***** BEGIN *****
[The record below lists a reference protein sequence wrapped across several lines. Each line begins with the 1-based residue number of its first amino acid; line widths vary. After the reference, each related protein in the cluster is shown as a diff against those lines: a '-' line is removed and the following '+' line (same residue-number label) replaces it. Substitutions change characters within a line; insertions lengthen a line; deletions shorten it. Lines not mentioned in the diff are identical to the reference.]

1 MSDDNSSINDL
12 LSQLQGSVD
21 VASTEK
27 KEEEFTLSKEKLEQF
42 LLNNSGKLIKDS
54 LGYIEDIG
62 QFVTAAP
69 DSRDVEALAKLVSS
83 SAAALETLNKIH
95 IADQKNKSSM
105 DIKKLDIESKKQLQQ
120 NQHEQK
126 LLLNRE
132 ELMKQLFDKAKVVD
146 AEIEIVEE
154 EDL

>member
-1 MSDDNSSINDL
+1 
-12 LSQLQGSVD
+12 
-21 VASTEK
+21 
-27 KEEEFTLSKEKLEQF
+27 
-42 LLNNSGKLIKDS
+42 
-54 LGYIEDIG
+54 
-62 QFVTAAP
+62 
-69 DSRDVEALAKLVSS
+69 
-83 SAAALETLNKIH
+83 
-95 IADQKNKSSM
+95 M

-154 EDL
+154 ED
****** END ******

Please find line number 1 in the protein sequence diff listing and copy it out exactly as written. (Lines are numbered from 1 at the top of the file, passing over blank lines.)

[The record below lists a reference protein sequence wrapped across several lines. Each line begins with the 1-based residue number of its first amino acid; line widths vary. After the reference, each related protein in the cluster is shown as a diff against those lines: a '-' line is removed and the following '+' line (same residue-number label) replaces it. Substitutions change characters within a line; insertions lengthen a line; deletions shorten it. Lines not mentioned in the diff are identical to the reference.]